Sunday, February 17, 2013


I spoke with #1Son  on the phone yesterday.  After we had hung up, I thought a great deal about what he had to say.  He spoke about family and about the importance of family.  He recounted the story of a movie that he and his significant other had seen at the Park City Film Festival about the strength of a family that came together after a tragedy hit one of the family members.  He spoke of how he wants to make sure he gives that kind of family experience to his own children.

Later in the day, as I sat down to write in my journal, I realized that exactly 47 years ago I had first met the man who would become the father of my children.  My children's father and I officially met when he was transferred into the same department where I was working at the IRS Service Center in Ogden, Utah.  We both had started our jobs on the same day just two days prior to the day we officially met.  In fact, we both were hired at the same time because we both scored the exact same score on the civil service exam.  Our supervisor told us that we had tied for the highest score on the exam.  This meant that we both had to be placed before the others who had taken the exam could be placed in the jobs that were available.  

On that day when we first met, he walked me to the parking lot after work.  I was dazzled by his smile and his personality.  We married six months later.  We began our family early.  Our first born arrived just eleven months later.  In time, we would have a total of five children in a span of ten years. Sadly, the marriage ended in divorce after a decade and a half.   

Amy, Keicha, Ryan, Jonathan, Julie
Easter 1978

I never write about the break-up of our marriage in this forum.  I don't intend to start now.  I only want to acknowledge that the divorce was painful for all of us.  Our lives were forever altered.  For me, the divorce also meant that I was determined that my children would still have a strong sense of family. 
Amy, Keicha, Sally, Jonathan, Julie,
Ryan on the back of the couch

Amy, Jonathan, Julie, Keicha, Ryan
This is one of my favorite photos, but I know the girls hate it!

Parents leave legacies.  I have always hoped that the legacy I would leave would be one where my children loved and supported each other and passed on a strong love for family to their children.

It is messy to be a part of a family.  It is not always easy.  In fact, is it ever easy?  I looked up some quotes while I wrote this post.  Some are just priceless.  George Burns said, Happiness is having a large, loving, caring, close-knit family in another city.  I think most of us can relate to that at one time or another.  

Our family, as with so many modern families, has changed due to divorce and remarriage.  I  found this quote by Sarah Dessen so true:   Family isn’t something that’s supposed to be static, or set. People marry in, divorce out. They’re born, they die. It’s always evolving, turning into something else.  

I think of my own in-laws, the paternal grandparents of my children.  I was fortunate to have the most wonderful in-laws ever.  They have always shown love towards me and supported me.  I love them dearly.  To me, they will always be family.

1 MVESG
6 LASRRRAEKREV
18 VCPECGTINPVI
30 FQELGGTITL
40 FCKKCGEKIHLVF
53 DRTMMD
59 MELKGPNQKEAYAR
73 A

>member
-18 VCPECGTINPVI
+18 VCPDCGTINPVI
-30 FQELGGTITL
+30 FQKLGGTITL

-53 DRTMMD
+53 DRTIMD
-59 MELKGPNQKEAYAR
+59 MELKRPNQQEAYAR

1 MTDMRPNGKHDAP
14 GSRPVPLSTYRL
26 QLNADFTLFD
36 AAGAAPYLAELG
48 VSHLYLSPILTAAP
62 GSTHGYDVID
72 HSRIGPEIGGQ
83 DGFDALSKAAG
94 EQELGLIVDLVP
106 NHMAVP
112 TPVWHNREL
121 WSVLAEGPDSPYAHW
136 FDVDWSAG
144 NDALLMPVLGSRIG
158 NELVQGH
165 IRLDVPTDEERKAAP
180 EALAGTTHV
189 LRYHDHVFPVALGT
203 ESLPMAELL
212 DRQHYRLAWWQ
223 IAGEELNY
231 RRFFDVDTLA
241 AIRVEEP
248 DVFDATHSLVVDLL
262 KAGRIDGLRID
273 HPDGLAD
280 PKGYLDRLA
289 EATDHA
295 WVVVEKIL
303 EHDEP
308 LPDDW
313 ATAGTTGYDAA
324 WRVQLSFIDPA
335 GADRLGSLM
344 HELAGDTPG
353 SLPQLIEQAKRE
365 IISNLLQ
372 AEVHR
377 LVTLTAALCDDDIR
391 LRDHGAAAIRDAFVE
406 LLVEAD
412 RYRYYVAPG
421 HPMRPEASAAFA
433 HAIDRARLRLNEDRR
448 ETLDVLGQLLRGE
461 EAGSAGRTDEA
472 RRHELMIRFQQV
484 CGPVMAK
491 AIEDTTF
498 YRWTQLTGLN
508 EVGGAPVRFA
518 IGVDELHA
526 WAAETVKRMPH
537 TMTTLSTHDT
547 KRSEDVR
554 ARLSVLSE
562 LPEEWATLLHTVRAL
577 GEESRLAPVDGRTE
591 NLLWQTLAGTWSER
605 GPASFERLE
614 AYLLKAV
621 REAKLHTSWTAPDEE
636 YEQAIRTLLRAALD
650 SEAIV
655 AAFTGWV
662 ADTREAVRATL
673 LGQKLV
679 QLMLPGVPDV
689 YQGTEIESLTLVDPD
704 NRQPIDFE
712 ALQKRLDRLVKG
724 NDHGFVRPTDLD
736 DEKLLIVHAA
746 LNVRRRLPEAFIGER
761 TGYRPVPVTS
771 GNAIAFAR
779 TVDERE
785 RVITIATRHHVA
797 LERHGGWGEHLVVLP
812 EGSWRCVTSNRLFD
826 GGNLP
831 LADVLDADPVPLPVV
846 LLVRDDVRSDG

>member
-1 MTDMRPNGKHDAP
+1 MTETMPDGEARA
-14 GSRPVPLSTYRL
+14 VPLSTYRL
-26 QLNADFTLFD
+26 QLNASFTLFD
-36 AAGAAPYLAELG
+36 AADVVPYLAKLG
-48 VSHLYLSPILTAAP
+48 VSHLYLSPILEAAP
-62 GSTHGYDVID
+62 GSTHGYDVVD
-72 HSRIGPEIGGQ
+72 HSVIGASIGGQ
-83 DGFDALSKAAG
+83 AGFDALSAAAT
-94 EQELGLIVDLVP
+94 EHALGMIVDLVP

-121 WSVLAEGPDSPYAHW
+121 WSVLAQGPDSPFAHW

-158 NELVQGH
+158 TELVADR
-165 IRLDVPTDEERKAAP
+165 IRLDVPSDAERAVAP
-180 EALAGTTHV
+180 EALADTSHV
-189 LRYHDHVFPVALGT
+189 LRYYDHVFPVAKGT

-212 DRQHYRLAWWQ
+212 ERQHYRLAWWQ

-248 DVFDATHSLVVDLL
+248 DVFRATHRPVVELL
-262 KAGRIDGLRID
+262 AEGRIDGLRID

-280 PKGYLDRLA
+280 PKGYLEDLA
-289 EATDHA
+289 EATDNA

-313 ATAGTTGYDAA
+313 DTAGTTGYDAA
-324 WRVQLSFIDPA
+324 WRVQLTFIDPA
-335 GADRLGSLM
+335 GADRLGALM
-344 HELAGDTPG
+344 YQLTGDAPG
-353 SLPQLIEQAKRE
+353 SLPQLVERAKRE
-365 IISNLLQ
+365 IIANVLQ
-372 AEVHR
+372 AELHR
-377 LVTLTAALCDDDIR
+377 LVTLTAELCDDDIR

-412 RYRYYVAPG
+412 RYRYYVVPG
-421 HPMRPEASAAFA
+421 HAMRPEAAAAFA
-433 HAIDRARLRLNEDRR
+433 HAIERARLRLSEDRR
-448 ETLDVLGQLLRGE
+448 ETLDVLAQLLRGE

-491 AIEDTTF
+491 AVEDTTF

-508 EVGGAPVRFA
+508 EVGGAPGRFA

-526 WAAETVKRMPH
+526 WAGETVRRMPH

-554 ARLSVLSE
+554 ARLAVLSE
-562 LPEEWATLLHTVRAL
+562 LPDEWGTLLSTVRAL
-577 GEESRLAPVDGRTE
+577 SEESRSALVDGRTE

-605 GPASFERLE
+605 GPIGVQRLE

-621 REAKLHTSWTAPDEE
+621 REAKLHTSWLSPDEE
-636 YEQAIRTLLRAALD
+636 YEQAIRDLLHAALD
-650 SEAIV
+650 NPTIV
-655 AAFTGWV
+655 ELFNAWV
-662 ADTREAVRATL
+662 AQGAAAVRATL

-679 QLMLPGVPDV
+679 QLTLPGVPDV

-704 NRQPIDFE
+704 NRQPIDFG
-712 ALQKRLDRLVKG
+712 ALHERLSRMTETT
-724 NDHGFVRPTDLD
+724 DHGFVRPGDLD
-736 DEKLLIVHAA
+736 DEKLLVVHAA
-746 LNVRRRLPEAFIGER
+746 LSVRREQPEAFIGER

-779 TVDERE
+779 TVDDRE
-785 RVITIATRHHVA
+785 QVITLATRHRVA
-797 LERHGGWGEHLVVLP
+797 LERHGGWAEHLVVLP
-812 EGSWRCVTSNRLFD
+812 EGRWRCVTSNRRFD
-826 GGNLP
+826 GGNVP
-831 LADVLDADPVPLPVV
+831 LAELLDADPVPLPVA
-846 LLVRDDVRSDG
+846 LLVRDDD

I think of the former spouses of my children, and I think of Julie's boyfriend, I love them like they are my own children.  Marriages don't always work out, but that doesn't mean that one has to stop caring about the well-being of both parties.  Maybe, once one is a part of my family, I just don't let that person go. I realize that the status has changed, but in my mind, we are still family.  We share many memories.  We have a history together.  They can't get rid of me that easily.  

A day at the zoo with
Regan, Gillian, Parker, and Bridger (in stroller)
Julie, Keicha, Jonathan, Amy holding Mason, Ryan and Stephanie

Mostly, I was struck by my son's statement about the way the family in the film pulled together after tragedy.  

Keicha, Jonathan, Julie, Sally, Amy, Ryan
June 2007

This photo was shot on the occasion of my husband's retirement party.  It was one of the rare occasions when I had all five of my children together.  Those occasions are the happiest occasions of my life.  Now, one of the five is gone.  I doubt I will ever adjust to not counting five names to make sure they are all accounted for in my mind when I think of them.  I doubt I will ever stop counting when we are together to keep track of everyone.  I run through the five names and the years of their births in order to figure out how old they are.  I can't do the math unless I recall all of the dates:  1967, 1970, 1974, 1976, and 1978.  (Yes, the 70's were very busy years for me!) 

Families are rare treasures.  They can be fragile.  They can break easily.  They can be fragmented.  I don't think DNA is enough to hold a family together.  I think it takes a lot of love, a lot of forgiveness, and a lot of prayer.  When I lost my sweet Julie, the one with her arm draped around my shoulder just as she always did, I would never have survived without my remaining precious children.  I've learned how true this quote is more than once from my own children:  When everything goes to hell, the people who stand by you without flinching -- they are your family. ~ Jim Butcher

Someday, I will be gone.  When that day comes, I hope my legacy will be one that speaks of the importance of family.  One of my greatest prayers is that my children will always stand by each other, and by each other's children, and give each other strength, hope, courage, forgiveness, and love.  I hope they will keep on laughing with each other.  We've all have had so many great times together.  We are wild and crazy together.  We love to talk, argue, and laugh.  To me, these traits are what family is all about. It takes a lot of forgiveness along the way to maintain this type love and support because none of us are perfect, but we are family.